without the children, or friends, or mother-in-law. They sometimes turn down invitations
and they carefully examine events or tasks called “obligations.”
A good and satisfying relationship can happen only when there
is time for it. The current structure of families and the American work ethic conspire to
lead us into a predictable trap. Couples put off intimacy and conversation while they
“get things done.” Cleaning the house, washing the car, talking to relatives on
the phone, watching TV, etc. replace the loving behaviors they used to engage in at
the outset of their relationship. If anything good happens, it comes late at the end of a
fatiguing day, or put off until the weekend or vacation. Happy couples don’t stop making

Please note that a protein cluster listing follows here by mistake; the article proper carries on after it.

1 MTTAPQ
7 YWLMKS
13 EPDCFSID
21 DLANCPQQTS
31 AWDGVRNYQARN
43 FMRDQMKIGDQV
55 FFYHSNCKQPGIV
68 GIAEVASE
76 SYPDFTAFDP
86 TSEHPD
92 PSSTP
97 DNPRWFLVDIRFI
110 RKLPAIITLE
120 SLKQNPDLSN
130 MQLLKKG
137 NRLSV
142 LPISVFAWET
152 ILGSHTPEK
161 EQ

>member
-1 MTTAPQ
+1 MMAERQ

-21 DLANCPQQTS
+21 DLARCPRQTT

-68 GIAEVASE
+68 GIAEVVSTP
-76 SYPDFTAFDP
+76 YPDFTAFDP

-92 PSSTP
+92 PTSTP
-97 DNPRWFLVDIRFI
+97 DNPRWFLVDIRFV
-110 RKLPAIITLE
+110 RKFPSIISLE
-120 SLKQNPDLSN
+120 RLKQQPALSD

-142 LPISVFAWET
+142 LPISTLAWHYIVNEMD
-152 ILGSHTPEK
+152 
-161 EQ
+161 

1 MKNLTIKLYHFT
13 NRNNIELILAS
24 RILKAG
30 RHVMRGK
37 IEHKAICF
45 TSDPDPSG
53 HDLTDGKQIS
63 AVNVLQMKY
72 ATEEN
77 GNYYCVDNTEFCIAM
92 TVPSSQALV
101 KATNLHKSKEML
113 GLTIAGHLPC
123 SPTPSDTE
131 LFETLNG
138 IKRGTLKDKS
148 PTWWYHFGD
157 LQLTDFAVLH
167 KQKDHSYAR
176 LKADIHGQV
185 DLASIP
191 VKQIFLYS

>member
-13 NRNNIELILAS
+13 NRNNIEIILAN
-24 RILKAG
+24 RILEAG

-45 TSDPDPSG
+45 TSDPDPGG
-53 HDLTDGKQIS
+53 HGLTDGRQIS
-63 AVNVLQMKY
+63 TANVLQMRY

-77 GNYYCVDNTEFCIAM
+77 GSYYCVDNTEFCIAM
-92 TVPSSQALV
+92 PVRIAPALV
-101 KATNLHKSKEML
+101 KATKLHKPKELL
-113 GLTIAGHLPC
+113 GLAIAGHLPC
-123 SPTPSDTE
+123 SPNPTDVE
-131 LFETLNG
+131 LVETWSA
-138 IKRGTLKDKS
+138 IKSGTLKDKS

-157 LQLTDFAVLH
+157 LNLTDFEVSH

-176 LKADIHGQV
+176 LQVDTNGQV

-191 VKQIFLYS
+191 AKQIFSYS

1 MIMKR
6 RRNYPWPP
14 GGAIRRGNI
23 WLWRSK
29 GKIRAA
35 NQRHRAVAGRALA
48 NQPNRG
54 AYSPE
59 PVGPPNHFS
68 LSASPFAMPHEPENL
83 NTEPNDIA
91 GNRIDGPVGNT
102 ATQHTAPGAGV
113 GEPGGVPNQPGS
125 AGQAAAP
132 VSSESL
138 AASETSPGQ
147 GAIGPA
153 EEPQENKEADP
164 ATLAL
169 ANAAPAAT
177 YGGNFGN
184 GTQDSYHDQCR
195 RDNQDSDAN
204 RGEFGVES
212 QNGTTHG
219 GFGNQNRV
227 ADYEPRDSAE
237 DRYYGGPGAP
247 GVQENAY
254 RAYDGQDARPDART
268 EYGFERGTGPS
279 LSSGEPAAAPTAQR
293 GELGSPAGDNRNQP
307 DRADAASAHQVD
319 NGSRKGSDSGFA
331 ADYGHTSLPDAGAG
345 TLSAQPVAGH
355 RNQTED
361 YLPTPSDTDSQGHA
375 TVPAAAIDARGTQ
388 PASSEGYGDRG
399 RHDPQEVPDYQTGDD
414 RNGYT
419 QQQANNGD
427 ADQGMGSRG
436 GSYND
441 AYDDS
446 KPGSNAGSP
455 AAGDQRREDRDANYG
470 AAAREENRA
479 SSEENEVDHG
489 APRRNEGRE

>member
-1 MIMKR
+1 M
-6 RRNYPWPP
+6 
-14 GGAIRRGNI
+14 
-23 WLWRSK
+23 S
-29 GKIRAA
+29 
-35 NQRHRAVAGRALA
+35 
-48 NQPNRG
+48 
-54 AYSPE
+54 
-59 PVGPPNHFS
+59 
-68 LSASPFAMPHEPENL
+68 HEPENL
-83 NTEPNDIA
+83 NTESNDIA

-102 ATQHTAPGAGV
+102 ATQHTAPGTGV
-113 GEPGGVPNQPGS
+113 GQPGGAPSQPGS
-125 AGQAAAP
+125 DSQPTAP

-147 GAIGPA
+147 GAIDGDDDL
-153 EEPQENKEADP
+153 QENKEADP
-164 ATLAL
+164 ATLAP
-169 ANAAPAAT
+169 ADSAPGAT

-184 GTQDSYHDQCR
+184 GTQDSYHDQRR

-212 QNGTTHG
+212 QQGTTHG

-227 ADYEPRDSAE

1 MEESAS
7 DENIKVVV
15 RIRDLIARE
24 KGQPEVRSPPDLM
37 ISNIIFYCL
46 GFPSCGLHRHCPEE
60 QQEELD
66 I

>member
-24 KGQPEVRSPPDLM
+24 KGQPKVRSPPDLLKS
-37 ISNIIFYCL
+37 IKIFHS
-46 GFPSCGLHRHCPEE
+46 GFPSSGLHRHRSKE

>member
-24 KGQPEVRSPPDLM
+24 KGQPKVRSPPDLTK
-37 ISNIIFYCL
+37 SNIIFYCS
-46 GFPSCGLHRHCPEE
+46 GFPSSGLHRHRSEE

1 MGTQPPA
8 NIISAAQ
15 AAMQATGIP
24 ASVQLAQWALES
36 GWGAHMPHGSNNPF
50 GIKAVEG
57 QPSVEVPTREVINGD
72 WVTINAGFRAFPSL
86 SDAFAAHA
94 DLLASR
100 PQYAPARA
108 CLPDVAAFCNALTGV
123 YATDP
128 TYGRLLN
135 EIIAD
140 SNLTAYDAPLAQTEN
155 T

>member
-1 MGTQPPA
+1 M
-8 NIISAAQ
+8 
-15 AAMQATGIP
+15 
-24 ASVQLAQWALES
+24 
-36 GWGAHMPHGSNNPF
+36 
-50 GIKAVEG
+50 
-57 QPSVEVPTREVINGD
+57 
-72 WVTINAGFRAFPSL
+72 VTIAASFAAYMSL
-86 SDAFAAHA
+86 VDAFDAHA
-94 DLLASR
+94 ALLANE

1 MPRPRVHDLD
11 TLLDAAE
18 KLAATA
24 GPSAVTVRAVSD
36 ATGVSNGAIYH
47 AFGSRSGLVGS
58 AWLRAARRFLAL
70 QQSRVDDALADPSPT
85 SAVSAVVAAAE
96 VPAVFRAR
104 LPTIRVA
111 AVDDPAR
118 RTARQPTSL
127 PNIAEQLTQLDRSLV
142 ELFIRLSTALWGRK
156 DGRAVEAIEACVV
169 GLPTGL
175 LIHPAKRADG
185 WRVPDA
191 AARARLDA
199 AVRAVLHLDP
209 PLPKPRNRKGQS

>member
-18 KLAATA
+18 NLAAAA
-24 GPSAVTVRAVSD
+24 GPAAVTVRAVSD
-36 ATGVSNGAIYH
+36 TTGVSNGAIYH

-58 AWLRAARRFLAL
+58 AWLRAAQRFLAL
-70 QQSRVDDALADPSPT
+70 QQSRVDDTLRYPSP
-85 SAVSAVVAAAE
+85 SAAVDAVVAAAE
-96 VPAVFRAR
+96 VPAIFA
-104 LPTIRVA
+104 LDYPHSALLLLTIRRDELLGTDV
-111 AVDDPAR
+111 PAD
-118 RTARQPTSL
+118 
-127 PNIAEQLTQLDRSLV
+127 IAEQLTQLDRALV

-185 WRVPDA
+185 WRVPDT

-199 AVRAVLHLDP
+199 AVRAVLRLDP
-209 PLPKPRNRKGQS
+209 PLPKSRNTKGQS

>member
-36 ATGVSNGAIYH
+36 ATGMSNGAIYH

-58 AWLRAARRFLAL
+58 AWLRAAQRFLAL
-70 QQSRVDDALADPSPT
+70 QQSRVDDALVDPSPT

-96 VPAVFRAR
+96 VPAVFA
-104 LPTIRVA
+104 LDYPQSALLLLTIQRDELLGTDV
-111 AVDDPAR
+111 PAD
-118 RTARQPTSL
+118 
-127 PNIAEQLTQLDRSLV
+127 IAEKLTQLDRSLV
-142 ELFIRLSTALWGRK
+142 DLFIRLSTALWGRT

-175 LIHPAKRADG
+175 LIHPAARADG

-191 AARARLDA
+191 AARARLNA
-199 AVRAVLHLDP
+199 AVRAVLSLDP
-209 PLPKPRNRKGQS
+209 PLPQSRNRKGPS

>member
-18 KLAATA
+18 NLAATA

“dates” with each other and seize upon expected and unexpected times and
opportunities. They make time, take time, and pay a lot of attention to each other.

RECOVERY: The happy
couples are quite unique in that they quickly recover from arguments and hurt feelings.
They have been found to use a method not often recommended by counselors and therapists of
the past. They are often able to temporarily put aside relationship problems to
experience something enjoyable together. They put off further arguments while they go to a
concert, out to dinner, a party, or even to make love. Then, soon after having a good time
together, they often use these good feelings to quickly resolve issues that unhappy
couples spend a lifetime fighting about. The healthy couples try to work on important